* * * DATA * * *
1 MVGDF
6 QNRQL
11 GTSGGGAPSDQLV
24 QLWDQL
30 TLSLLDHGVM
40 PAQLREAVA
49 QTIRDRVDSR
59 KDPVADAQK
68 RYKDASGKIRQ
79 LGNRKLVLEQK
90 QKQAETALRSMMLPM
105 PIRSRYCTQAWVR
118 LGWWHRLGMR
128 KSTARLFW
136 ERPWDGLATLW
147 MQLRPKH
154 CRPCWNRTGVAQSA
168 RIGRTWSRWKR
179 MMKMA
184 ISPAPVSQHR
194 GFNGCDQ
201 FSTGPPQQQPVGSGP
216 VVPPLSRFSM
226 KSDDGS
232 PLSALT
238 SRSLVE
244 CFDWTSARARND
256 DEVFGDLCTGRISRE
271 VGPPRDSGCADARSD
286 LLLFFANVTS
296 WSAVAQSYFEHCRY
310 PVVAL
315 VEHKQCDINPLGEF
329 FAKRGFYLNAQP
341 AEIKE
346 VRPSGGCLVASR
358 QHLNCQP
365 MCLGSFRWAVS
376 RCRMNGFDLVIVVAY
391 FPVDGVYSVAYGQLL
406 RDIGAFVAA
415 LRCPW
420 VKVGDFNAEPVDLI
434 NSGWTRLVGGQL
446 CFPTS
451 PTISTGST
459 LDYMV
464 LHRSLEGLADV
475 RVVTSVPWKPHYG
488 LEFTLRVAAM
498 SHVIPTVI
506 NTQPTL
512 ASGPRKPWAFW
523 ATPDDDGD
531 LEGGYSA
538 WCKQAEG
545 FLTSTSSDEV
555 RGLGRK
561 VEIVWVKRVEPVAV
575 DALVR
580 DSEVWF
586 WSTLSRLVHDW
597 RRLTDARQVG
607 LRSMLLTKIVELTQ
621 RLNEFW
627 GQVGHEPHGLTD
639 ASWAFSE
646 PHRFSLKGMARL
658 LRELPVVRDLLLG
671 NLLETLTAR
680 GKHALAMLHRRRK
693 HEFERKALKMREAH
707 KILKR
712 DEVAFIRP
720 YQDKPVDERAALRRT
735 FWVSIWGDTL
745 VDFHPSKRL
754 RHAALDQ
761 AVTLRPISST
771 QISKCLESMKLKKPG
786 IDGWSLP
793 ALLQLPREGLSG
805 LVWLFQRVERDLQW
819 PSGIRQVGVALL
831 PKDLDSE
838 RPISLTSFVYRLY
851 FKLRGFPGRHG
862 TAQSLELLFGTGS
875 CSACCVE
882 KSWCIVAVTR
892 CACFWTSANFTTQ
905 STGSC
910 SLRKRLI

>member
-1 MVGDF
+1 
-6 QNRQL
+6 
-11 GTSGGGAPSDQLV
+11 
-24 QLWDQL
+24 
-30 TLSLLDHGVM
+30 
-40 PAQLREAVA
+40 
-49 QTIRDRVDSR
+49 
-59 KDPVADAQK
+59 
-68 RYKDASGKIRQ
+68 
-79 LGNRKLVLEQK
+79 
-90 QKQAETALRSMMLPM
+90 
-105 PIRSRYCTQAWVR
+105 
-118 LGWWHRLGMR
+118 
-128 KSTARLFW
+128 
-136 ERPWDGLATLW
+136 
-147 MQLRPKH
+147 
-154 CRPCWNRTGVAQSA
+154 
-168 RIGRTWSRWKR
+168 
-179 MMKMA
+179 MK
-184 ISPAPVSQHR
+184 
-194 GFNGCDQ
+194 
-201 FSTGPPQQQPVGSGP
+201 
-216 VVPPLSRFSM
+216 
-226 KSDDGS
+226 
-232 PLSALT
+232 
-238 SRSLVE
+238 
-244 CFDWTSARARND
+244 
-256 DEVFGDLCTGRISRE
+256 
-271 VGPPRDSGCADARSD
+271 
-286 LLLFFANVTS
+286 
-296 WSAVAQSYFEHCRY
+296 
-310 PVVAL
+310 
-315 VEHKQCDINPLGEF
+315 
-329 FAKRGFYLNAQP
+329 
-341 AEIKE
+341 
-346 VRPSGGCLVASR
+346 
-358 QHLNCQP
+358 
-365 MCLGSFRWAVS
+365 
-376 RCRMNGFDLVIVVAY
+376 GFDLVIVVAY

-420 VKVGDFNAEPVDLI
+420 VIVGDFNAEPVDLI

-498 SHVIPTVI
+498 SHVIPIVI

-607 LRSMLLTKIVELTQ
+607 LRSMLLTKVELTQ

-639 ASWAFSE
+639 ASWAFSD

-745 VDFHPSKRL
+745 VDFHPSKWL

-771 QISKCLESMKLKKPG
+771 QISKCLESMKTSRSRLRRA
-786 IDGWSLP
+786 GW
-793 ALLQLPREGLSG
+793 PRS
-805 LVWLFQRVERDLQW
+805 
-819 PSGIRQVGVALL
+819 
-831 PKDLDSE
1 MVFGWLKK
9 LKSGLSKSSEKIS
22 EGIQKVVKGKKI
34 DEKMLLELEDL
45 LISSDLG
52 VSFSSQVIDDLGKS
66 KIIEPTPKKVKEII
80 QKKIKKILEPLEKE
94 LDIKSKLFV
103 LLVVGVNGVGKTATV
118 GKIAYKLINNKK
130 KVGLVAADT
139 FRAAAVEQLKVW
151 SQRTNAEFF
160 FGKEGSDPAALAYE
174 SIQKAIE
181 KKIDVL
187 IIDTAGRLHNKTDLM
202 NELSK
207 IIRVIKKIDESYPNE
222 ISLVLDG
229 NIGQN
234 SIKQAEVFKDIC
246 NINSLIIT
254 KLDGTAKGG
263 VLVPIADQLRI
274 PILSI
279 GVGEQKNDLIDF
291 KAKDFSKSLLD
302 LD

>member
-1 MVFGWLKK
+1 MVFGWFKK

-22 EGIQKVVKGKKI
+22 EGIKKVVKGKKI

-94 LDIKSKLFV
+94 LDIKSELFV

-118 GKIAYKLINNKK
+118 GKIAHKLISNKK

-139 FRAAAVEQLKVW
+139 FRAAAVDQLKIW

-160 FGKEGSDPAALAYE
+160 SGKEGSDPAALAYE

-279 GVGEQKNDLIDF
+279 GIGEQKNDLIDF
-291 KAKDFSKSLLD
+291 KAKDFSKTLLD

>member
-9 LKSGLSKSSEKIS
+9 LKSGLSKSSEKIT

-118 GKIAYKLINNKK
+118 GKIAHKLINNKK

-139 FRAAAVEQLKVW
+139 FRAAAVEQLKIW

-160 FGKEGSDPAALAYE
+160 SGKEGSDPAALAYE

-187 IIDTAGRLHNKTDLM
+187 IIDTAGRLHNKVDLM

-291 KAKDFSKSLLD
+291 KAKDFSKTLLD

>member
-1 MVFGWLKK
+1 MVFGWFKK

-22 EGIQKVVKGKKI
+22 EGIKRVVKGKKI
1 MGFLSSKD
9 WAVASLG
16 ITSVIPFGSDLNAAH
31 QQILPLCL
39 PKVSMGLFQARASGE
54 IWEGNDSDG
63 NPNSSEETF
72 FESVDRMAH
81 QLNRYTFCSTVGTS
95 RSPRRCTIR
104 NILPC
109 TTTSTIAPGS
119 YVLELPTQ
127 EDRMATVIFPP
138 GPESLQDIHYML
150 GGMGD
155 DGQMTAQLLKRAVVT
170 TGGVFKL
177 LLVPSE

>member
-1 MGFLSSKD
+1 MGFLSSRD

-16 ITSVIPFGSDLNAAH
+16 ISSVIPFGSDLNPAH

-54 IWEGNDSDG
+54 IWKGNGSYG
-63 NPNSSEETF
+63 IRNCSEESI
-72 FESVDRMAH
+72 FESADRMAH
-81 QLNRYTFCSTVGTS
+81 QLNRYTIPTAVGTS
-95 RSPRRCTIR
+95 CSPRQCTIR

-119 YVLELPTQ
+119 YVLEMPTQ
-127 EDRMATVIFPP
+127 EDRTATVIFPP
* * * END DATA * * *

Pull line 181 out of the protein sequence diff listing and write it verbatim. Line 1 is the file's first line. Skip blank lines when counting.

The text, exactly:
-745 VDFHPSKRL